This article builds on part one and part two of this Marshall House series. Those parts do a good job of explaining the story. If you want to revisit the backstory beyond those previous articles, I will refer you to this Wikipedia article. Here, I want to explain the aftermath of the incident because it's in the aftermath where you can discern the event's significance.
When Ellsworth was murdered, it set off a national firestorm that went all the way to the White House. Ellsworth was one of Lincoln's close friends and mentees. Ellsworth had trained in Lincoln's law office and came to Washington, D.C. for Lincoln's inauguration. James Jackson's killing in response set off a similar reaction in the south, but it was far less propagandized.
Each of the items below is in the OurHistoryMuseum collection. Let's begin with the sheet music from Ellsworth's funeral march. Interestingly, it is dedicated to Francis E. Brownell, the Private who won the Medal of Honor for killing James Jackson immediately after Jackson killed Ellsworth. I'm not sure if this music was hastily composed for Ellsworth lying in state in either the White House or the New York governor's mansion or some other purpose. I think it's interesting that they got the middle initial wrong for Private Brownell below.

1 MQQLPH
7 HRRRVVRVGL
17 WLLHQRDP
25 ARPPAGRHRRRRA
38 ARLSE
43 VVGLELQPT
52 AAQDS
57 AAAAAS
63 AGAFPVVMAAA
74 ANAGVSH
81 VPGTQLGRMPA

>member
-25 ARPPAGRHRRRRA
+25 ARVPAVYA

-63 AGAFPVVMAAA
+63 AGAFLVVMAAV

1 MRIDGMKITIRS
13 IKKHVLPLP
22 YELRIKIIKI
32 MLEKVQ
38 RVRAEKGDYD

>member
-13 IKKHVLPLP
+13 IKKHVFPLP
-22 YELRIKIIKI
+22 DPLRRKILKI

Next is an unused postcard depicting Marshall House at the time of the incident. It sat at King and Pitt streets.
Here is a stereoscope image of Marshall House.
This was front-page news nationwide. Here was page one of the New York Tribune.
"Remember Ellsworth" became a rallying cry for the northern troops. Here's a patriotic envelope.
This fellow looks like Ellsworth, but I'm not sure if it is or not.
Here's another postcard of Marshall House.
Here's another Ellsworth envelope.
Marshall House is still being commemorated 50 years later in 1903.
Another 20th-century postcard.
An arsonist burned the Marshall House in 1873, and it was largely rebuilt. The rebuilt structure was torn down about 1950 in what was likely the most significant loss of a historic structure ever in Alexandria.
A Matthew Brady photograph that all of the illustrations above are based on.
Here's a photo of Ellsworth's uniform NOT in the OurHistoryMuseum collection. Here is a link to a textile conservator's blog discussing the conservation of the uniform.